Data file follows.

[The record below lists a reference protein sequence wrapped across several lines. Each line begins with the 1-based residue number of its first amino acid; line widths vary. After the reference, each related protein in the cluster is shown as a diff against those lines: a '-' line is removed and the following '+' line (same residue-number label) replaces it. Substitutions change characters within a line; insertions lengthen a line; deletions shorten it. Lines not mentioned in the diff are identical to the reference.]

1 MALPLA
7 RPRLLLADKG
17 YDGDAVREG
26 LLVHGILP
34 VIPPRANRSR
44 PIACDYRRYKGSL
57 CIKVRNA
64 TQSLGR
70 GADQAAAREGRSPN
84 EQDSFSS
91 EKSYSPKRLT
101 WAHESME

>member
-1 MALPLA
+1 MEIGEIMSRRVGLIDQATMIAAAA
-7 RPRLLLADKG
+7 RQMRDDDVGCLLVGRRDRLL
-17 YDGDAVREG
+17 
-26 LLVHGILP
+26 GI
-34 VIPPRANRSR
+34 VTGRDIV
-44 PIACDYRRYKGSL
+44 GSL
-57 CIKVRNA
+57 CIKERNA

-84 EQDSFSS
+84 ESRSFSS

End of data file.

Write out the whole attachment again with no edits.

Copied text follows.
[The record below lists a reference protein sequence wrapped across several lines. Each line begins with the 1-based residue number of its first amino acid; line widths vary. After the reference, each related protein in the cluster is shown as a diff against those lines: a '-' line is removed and the following '+' line (same residue-number label) replaces it. Substitutions change characters within a line; insertions lengthen a line; deletions shorten it. Lines not mentioned in the diff are identical to the reference.]

1 MALPLA
7 RPRLLLADKG
17 YDGDAVREG
26 LLVHGILP
34 VIPPRANRSR
44 PIACDYRRYKGSL
57 CIKVRNA
64 TQSLGR
70 GADQAAAREGRSPN
84 EQDSFSS
91 EKSYSPKRLT
101 WAHESME

>member
-1 MALPLA
+1 MEIGEIMSRRVGLIDQATMIAAAA
-7 RPRLLLADKG
+7 RQMRDDDVGCLLVGRRDRLL
-17 YDGDAVREG
+17 
-26 LLVHGILP
+26 GI
-34 VIPPRANRSR
+34 VTGRDIV
-44 PIACDYRRYKGSL
+44 GSL
-57 CIKVRNA
+57 CIKERNA

-84 EQDSFSS
+84 ESRSFSS